The dramatic site of the 2012 London Olympics, Olympic Park has been taking a break since the close of the games but plans are well under way to transform the space into the ‘Queen Elizabeth Olympic Park’. Set to become East London’s biggest public park, equipped with event stages, children’s playgrounds and 35km of walkways and cycle routes, the idyllic parklands will be back on the tourist itinerary in July 2013, as the North Park reopens its gates. The remainder of the 560-acre (230-hectare) park, including hockey and tennis facilities, The South Plaza and stadium, the aquatic center and the Orbit, will be open by Easter of 2014.
Along with its post-Olympics revamp, the park will still keep many of the art installations, waterways and artist-designed bridges that made it so popular during the games. Here’s just a few things to look out for when the park reopens.
Monica Bonvicini’s nine-meter high mirrored letters forming the word ‘RUN’ are among the park’s most striking and largest artworks. Commissioned especially for the games, the glass and stainless steel letters are lit up at night with internal LED lighting.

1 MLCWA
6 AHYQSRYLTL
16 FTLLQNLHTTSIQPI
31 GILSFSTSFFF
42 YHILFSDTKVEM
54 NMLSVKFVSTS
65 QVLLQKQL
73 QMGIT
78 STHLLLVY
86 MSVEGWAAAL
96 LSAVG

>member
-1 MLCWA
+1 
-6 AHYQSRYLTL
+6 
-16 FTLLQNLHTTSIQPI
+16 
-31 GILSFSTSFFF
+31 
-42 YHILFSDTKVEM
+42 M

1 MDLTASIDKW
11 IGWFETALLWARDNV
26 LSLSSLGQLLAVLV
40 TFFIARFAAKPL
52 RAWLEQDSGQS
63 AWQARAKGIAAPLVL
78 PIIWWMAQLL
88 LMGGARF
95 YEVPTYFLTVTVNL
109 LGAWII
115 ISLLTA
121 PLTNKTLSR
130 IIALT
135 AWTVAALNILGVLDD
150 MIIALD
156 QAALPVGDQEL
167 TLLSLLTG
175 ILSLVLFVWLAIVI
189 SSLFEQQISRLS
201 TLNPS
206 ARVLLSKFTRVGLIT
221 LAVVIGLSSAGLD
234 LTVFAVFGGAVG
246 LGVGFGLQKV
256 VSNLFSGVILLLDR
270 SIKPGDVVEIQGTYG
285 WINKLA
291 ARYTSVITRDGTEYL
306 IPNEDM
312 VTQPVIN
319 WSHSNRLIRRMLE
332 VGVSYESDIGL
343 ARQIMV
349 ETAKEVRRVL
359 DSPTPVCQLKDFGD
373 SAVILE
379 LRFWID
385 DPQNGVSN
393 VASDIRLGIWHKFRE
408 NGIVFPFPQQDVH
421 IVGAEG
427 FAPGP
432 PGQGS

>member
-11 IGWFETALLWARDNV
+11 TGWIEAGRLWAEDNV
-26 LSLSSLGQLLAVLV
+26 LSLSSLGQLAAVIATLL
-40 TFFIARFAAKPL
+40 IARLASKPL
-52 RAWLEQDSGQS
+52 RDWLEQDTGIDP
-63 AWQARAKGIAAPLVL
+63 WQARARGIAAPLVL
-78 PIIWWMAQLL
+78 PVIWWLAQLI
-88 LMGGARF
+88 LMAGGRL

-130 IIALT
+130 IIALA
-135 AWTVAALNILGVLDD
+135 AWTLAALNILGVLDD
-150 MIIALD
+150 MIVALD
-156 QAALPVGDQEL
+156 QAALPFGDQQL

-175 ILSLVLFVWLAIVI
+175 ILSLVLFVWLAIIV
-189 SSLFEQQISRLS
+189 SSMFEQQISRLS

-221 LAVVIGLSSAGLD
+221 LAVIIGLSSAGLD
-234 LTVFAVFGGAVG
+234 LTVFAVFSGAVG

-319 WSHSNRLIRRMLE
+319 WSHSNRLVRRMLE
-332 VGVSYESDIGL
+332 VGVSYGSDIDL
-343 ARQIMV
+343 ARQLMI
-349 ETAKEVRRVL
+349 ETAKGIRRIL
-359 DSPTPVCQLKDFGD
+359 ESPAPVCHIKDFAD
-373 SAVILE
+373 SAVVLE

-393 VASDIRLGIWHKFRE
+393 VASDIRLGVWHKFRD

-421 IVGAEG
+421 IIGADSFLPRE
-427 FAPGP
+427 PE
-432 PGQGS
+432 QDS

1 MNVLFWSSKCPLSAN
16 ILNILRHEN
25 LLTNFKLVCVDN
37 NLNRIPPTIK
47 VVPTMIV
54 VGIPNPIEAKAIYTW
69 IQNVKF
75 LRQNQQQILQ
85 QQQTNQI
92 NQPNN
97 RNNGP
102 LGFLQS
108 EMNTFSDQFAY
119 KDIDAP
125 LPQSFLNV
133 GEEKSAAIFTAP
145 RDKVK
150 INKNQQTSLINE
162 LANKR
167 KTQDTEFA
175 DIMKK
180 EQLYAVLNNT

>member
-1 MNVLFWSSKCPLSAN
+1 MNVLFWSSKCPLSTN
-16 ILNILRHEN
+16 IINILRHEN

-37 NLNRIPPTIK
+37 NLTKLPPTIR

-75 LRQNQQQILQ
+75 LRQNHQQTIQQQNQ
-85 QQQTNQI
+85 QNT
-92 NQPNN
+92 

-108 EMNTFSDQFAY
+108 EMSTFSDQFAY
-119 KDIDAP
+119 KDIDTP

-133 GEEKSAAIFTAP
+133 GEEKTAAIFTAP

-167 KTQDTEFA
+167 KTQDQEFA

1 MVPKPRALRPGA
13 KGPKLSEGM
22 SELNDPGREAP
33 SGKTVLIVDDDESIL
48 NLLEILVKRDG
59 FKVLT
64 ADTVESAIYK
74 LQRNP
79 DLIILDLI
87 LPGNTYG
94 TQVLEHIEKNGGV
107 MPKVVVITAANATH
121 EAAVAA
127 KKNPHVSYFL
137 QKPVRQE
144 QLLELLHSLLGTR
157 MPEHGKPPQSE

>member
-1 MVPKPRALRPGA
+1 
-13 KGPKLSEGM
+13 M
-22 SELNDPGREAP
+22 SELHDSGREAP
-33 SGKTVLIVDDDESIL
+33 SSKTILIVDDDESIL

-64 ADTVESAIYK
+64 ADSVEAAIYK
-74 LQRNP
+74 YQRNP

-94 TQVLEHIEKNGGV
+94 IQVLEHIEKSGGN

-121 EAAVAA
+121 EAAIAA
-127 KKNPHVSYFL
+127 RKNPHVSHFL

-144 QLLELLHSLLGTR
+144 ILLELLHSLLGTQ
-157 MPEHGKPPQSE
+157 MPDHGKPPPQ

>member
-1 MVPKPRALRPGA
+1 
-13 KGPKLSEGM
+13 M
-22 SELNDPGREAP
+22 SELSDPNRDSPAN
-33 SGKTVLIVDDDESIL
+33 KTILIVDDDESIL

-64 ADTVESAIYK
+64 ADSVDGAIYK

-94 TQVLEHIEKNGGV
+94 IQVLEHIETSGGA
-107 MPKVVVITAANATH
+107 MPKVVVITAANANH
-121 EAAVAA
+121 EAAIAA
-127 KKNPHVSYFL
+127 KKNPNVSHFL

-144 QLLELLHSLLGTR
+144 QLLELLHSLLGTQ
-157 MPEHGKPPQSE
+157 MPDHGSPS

2) History Trees
British artists Ackroyd and Harvey planted ten large trees – reaching up to 18 meters tall – that mark the entrances to the 500-acre Olympic Park. Each tree features a large ring with words and phrases reflecting the area’s local history engraved into them, which will eventually fuse with the trees as they grow.
3) Fantastic Factology
A series of plaques on benches distributed throughout the park featuring facts submitted via a website or gathered through a series of local workshops. Knowledge was gained from the broad experience of the local community and global specialists from a variety of fields.
4) Steles (Waterworks)
Looking like nautical way-markers, and made from the same durable materials used for navigational buoys, these colorful artworks lining the Waterworks River will be used for boat moorings.
5) Poetry: Winning Words
A number of specially commissioned poems can be found dotted around the park, paying homage to the history of the site. Look out for The Spark Catchers by Lemm Sissay about the Bryant and May match factory which still exists on the edge of the park in Bow, and The Fun Palace by Caroline Bird about a proposed Fun Palace for the site in the 1960s, which was never built but is still a local legend.
The bridges crisscrossing the waterways are also art sites. One Whirl, using different types of recycled glass on one of the central bridges is inspired by the energy of the Games and the flow of the rivers that run through it. Fast, Faster, Fastest is an interactive bridge leading to the Olympic Stadium, lit up during the games but after the games it will be programmed so that the lights flash at the speed of the fastest 100-meter sprints, allowing you to race against the speed of your sporting heroes.